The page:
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Writing Internal Conflict

It’s been said, your worst battle is between what you know in your head and what you feel in your heart. This inner conflict drives our decisions and the paths of our lives. In fiction, capturing internal conflict is key to creating vibrant and believable characters.

Donald Maass says every hero should have “a tortuous need, a consuming fear, an aching regret, a visible dream, a passionate longing, an inescapable ambition, an exquisite lust, an inner lack, a fatal weakness, an unavoidable obligation, an irresistible plan, a novel ideal, an undying hope, or whatever it is that drives him beyond the boundaries that confine us, an brings about fulfilling change.”

This fulfilling change is accomplished through Internal conflict (AKA: inner conflict; emotional conflict; Man vs Self). Internal conflict is the tension a character experiences within themselves. It is the battle between hearts and heads, feelings and knowledge.

Effect of Writing Internal Conflict

Writing the conflicts within a character creates empathy and makes the reader take sides in the decision a character must make. Seeing the character struggle internally raises the stakes, creates suspense, and helps the reader become invested in the story and the character.

The conflict presents itself when a character has two conflicting goals, decisions, or forces. The two goals must be mutually exclusive—the character can only choose one or the other and can not have both.

John Vorhaus ( says the easiest way to grasp internal conflict is to create an equation containing the word ‘but’ and assign opposing values to either side.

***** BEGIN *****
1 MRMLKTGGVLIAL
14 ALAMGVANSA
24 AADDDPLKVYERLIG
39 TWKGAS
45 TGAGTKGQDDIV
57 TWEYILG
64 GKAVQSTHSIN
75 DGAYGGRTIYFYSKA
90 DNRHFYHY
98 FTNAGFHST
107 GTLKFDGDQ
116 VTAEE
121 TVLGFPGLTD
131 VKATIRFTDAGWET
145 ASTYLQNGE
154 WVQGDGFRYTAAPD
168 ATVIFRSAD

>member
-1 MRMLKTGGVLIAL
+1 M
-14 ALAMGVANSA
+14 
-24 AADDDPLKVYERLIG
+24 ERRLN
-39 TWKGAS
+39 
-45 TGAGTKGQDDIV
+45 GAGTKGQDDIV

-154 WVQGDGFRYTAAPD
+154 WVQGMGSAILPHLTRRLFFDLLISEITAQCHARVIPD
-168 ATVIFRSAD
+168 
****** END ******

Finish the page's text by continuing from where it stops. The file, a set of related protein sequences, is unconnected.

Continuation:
I want to ­­­­­­­­­­­­­­­­­_____________ but I have to/I must _____________.

The greater the war between these two choices, the more emotionally satisfying your story will be.

Kinds of choices your character could be faced with:

Some examples of types of internal conflict your characters may struggle with are:




Religious Beliefs


Societal Systems


The internal conflict about these choices happens in the mind, but it manifests in a character’s emotions and behaviours. It may be displayed as:



Once you’ve decided on the internal conflicts, your character will face, aligning them with the external conflict and plot can help you create a richer character experience.

Specifically, the solution to the external (or plot driven) conflict is blocked by your character’s internal conflict and a misguided goal. The struggle in their mind directly hinders their ability to solve the outer problem. The rising pressure of the external conflict catalyzes a solution to the misguided goal. Here is where the character makes a major decision that causes change. This leads to a resolution of the internal conflict. By solving the internal conflict, the character now has the ability to resolve the external conflict and does so. The two conflict resolutions together demonstrate the theme of the story.


Allison is a short story author and screenwriter, She has diplomas in Cinema, Television, Stage & Radio, and Writing For Children, and is a member of Alberta Romance Writers’ Association (ARWA) and Calgary Society of Independent Filmmakers (CSIF).

Read more by Allison Gorner:

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